A longlist of 15 books has today been announced for the prestigious International Dylan Thomas Prize, sponsored by Swansea University.

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The list includes works by Welsh poet, author and scriptwriter Owen Sheers, five American authors, an Indian novelist, Glasgow-based Jamaican poet Kei Miller, and crime writer Tom Rob Smith.

Two of the books – The Luminaries by Eleanor Catton, and A Girl is a Half-Formed Thing by Eimear McBride – have won the Booker Prize and the Baileys Women’s Prize respectively.

This is the seventh edition of the £30,000 prize, which is the largest literary prize in the world for young writers, aimed at encouraging creative talent worldwide. It celebrates and nurtures international literary excellence across all genres and is open to novels, short stories, poetry and drama.

Dylan Thomas was ideally suited to serve as an inspiration to young writers everywhere, as the freshness and immediacy of his writing were qualities that he never lost. The prize seeks to ensure that readers today will have the chance to savour the vitality and sparkle of a new generation of young writers.  In recognition of Dylan Thomas’s 39 years of literary productivity and creativity, the Prize is open to young writers of 39 and under.

Cerys and PeterCerys Matthews, one of the judges, said: “This year’s long list is truly delicious. It features international works across all genres – poetry, prose and drama – and has attracted young international writers of incredible talent. It is a delight to be part of the judging panel in this centenary year of Dylan Thomas’s birth.”

Peter Stead, founder and President of the International Dylan Thomas Prize, said: “The prize revels in its international perspective, which reflects the way in which the English language is used by writers around the world. The American fiction on the list varies from Manhattan’s Jewish idiom to the political history of Latin America and the anthropology of the Pacific islands.

“The list also includes a Somali writer reliving the recent violence of her country and an English novel, Mrs Hemingway by Naomi Wood, whose subject is one of America’s greatest writers. Closer to home, Owen Sheers’ work Mametz gives audiences a vivid glimpse into life and death in the WWI trenches.”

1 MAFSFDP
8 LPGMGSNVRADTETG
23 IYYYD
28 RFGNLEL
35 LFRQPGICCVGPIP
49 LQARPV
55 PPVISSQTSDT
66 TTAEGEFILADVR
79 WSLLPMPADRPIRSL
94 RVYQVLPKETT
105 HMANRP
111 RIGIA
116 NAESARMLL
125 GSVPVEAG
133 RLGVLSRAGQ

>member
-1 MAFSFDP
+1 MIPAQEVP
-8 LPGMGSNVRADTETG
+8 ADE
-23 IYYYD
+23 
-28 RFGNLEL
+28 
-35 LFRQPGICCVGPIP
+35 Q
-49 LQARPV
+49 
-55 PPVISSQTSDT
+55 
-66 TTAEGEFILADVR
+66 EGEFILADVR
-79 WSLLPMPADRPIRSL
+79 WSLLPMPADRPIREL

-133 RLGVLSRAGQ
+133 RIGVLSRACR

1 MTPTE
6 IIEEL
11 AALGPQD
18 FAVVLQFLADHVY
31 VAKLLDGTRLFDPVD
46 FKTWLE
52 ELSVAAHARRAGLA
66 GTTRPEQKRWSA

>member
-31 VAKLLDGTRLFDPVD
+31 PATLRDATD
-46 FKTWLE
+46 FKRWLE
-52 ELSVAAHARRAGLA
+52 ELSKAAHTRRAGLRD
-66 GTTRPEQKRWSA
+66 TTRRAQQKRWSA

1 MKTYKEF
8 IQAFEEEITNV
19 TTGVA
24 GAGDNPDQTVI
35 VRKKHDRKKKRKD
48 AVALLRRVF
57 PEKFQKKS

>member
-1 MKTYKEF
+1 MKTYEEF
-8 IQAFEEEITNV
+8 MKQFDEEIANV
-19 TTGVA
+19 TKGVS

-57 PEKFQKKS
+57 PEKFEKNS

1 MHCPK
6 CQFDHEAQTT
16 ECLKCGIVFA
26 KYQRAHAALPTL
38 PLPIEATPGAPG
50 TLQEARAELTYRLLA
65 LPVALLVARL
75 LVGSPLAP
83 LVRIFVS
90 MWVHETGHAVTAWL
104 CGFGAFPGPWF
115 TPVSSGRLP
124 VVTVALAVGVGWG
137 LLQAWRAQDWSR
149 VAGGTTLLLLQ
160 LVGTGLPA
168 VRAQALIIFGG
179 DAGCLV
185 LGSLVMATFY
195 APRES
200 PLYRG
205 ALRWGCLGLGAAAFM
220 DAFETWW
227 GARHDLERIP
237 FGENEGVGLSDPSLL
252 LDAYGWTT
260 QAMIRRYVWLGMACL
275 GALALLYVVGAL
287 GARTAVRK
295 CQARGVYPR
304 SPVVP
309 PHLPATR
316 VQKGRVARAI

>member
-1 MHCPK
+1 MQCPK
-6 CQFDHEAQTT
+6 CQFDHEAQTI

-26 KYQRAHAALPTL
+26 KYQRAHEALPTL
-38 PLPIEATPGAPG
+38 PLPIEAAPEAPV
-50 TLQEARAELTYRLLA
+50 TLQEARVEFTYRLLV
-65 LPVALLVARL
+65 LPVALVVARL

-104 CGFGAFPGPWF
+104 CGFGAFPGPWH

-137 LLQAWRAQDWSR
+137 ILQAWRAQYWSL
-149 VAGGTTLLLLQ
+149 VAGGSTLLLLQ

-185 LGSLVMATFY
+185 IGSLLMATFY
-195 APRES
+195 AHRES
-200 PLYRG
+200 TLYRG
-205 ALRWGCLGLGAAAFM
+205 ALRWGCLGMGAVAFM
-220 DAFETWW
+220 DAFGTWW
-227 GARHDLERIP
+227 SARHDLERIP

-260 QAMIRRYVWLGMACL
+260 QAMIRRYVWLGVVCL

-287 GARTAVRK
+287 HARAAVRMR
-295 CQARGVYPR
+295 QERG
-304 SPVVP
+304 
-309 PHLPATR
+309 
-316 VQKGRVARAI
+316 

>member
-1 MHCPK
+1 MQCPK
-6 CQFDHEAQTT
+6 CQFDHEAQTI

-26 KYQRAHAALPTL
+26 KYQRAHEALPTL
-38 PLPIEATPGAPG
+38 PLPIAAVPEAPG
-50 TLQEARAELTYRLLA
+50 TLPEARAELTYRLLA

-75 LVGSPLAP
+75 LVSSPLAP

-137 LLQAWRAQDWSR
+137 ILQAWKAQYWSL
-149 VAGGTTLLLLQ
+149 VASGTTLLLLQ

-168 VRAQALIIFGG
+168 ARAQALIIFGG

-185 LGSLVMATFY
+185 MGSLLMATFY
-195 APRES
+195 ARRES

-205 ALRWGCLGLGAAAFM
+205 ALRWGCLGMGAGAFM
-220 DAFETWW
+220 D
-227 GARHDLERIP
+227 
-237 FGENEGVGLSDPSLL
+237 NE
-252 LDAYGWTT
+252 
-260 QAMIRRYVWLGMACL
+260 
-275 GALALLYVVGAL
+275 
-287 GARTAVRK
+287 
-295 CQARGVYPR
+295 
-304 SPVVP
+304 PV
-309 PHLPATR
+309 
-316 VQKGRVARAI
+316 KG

The prize shortlist will be announced on September 4th at the National Waterfront Museum, Swansea, as part of ‘Dylan Unchained’, the Dylan Thomas centenary conference being hosted by Swansea University. The winner will be unveiled at a gala dinner in Swansea in November.

International Dylan Thomas Prize – longlist 2014

Daniel Alarcón, At Night We Walk in Circles (Fourth Estate)

Eleanor Catton, The Luminaries (Granta)

John Donnelly, The Pass (Faber & Faber)

Joshua Ferris, To Rise Again at a Decent Hour (Viking)

Emma Healey, Elizabeth is Missing (Viking)

Meena Kandasamy, The Gypsy Goddess (Atlantic Books)

Eimear McBride, A Girl is a Half-Formed Thing (Faber & Faber)

Kseniya Melnik, Snow in May (Fourth Estate)

Kei Miller, The Cartographer Tries to Map a Way to Zion (Carcanet Press)

Nadifa Mohamed, The Orchard of Lost Souls (Simon & Schuster)

Owen Sheers, Mametz (National Theatre Wales)

Tom Rob Smith, The Farm (Simon & Schuster)

Rufi Thorpe, The Girls from Corona del Mar (Knopf)

Naomi Wood, Mrs Hemingway (Picador)

Hanya Yanagihara, The People in the Trees (Atlantic Books)

For more information about the International Dylan Thomas Prize, see: http://www.swansea.ac.uk/dylan-thomas-prize/

For more information about the Dylan Unchained conference see: http://www.swansea.ac.uk/dylanthomas/